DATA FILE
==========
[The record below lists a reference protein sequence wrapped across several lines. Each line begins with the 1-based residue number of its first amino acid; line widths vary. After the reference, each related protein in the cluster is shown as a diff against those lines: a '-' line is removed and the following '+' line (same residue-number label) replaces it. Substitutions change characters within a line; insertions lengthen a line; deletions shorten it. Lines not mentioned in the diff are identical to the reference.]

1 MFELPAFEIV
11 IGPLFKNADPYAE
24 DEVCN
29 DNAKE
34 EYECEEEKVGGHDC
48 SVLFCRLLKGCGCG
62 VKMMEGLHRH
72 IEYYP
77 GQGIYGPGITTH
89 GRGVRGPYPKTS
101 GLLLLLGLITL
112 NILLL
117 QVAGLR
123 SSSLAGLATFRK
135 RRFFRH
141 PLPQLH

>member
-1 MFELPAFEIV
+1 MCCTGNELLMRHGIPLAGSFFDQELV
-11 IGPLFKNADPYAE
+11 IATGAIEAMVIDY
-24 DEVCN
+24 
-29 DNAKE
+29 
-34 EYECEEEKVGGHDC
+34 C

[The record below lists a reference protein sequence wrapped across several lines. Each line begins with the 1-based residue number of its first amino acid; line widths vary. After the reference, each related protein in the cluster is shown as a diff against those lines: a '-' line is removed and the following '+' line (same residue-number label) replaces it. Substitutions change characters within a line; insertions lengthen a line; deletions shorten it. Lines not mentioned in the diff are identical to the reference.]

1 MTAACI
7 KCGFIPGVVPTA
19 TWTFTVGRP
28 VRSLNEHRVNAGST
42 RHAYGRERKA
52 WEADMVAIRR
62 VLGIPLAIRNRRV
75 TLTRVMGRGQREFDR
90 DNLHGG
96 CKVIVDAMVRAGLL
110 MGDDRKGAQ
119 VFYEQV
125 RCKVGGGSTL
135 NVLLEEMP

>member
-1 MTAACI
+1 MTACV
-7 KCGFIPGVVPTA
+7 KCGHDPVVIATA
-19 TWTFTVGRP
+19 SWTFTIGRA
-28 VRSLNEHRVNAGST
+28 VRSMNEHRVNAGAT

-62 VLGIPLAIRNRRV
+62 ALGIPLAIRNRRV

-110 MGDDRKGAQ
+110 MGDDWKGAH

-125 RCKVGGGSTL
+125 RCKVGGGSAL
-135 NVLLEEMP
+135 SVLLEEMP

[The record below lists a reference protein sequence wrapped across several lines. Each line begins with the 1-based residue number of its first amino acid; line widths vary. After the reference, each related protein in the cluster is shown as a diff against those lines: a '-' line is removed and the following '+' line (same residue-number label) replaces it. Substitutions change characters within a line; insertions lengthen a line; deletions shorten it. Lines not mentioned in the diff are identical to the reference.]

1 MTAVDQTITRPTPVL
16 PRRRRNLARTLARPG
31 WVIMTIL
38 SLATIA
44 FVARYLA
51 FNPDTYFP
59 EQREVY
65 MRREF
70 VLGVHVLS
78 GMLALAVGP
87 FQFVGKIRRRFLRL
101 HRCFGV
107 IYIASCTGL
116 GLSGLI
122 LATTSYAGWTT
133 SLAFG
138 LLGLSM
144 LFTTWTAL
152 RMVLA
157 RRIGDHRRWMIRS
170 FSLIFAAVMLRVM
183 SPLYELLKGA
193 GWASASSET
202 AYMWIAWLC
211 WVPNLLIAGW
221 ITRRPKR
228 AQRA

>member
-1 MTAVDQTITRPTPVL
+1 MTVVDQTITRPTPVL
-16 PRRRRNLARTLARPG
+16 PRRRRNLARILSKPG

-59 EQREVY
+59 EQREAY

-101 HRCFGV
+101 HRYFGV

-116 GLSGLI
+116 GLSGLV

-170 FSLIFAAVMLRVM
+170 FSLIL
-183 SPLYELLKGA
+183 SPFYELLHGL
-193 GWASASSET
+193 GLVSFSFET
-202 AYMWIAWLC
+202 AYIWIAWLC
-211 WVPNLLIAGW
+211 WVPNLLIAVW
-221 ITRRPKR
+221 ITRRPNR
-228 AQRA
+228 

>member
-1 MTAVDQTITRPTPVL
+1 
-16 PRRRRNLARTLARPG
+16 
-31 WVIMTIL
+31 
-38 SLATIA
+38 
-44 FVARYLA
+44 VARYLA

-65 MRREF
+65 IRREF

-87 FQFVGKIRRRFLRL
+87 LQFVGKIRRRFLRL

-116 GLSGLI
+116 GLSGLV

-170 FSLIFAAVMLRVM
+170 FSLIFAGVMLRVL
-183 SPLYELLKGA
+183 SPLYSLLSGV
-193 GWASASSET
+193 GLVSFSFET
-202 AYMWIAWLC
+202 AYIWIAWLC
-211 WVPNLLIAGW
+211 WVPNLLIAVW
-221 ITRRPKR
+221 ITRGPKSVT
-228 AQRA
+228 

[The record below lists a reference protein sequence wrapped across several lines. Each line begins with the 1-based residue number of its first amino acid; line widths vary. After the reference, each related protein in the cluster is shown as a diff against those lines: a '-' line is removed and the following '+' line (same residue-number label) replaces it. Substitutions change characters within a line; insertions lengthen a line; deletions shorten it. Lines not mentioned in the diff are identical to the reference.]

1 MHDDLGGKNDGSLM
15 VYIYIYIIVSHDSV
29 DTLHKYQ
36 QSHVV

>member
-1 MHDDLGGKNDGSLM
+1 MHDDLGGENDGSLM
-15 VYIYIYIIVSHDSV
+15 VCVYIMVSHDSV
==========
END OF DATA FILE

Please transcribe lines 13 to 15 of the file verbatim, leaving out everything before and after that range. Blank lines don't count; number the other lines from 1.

112 NILLL
117 QVAGLR
123 SSSLAGLATFRK